5 Lessons from Kony 2012

Kony 2012 began as an unexpected viral video that Invisible Children, a California-based non-profit, uploaded to Vimeo on February 20th and to YouTube this past Monday. Today those two videos have over 65 million views, “Kony” is a trending topic on Twitter, and the phrase “Kony 2012” returns over 4,000 hits on Google.

Yet, perhaps because of its wide reach, the video has had an effect that is rather different than what the creators intended. Here are some lessons learned:

1) Long and serious can go viral…

“Viral video” is a byword for visual chewing gum: short, stupid, easily sharable entertainment. Of the top viral videos of 2011, as identified by Time.com, the longest was 3 minutes and 48 seconds long. The most popular was the so-bad-it’s-almost good autotuned monstrosity “Friday”. In my digital activism trainings I tell participants that 3 minutes is the absolute upper limit for an advocacy video. After that, people would just stop watching.

These two truisms about viral video – that short and goofy are most likely to be shared – have been presented with a significant opposing argument: Kony 2012, the longform video on a serious subject, has been passionately shared and viewed.

Kony 2012 did not break the rules of video construction. Rather, it abided by them with rare skill. The video proved that by living up to the requirements of advocacy video – visually appeal, strong emotional hook, accessible narrative structure, inspiring call to action – one can break the seemingly iron law of distractibility: if an advocacy video is good enough, its length can stretch to several times what was previously possible.

2) … but the model is problematic.

Yet I wouldn’t recommend that other NGOs blindly follow the Kony model. The first reason is cost. While we don’t know how much the Kony video cost, we do know (from Invisible Children themselves) that the group spends 46% of their annual budget on “media and film creation,” “awareness products,” and “awareness programs.” The video also features sophisticated motion graphics (animation), computer-generated effects, and a soundtrack of recognizable pop songs, all of which costs money. Is a massively popular video a better way to serve their cause than building another school or another early warning system in Uganda?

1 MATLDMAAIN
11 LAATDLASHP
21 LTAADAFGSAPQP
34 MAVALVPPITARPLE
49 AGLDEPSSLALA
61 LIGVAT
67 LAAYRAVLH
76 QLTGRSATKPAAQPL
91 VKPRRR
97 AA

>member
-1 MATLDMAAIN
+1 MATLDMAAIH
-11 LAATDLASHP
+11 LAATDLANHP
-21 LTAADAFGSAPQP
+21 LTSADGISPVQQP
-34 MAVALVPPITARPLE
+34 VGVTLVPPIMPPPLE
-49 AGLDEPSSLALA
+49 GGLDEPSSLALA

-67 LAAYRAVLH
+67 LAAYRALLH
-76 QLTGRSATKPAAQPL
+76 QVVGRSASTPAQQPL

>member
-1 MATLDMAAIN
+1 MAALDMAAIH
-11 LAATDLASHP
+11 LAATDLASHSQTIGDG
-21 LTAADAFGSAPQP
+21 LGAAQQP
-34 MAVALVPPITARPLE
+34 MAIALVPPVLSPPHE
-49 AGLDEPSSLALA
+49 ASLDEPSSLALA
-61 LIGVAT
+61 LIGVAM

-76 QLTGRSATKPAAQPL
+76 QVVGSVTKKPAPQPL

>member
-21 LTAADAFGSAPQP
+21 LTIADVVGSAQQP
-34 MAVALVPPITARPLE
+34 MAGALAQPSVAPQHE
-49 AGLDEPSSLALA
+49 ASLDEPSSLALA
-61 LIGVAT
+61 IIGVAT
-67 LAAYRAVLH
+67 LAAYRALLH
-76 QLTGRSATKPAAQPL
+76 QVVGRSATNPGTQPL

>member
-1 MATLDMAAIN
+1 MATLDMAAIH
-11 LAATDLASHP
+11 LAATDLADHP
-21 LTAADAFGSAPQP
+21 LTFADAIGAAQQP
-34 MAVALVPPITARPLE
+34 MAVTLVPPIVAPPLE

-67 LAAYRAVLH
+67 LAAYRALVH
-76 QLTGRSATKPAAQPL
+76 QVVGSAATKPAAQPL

The second problem with this model is that in order to uphold the strong narrative structure that made the video engaging (good guy, bad guy, struggle, climax), the film-makers were forced to greatly over-simplify the situation in Uganda. First of all, Joseph Kony, the war criminal they want to bring to justice, isn’t based in Uganda anymore, and is far less of a threat than he once was. The list goes on.

You can’t have it both ways. You can discuss your cause in an accurate and nuanced way, or you can simplify it to make it easily comprehensible and immediate. The question is where to set the balance between accuracy and accessibility. I think Amnesty succeeded in this video, which is also creatively ambitious and features high production values. In it the scene of one political prisoner being saved by supporter petitions is told intentionally in symbolic terms as a dramatic allegory. The question of whether Kony 2012 set the right balance between accuracy and accessibility is harder to answer. They reached many more people by presenting a misleading message. Was this the best way to help their cause?

3) Popularity won Invisible Children the blessing of mass awareness… and the curse of mass scrutiny.

Most organizations that create sharable content want the content to enhance their organization’s brand as well as achieving the campaign’s objective. There’s nothing wrong with that. An organization with a recognizable and credible brand (think Amnesty, Greenpeace, Doctors Without Borders) can fundraise and campaign more easily. Invisible Children probably hoped that the campaign would help them achieve their goal of seeing Joseph Kony arrested and also enhance their own brand recognition.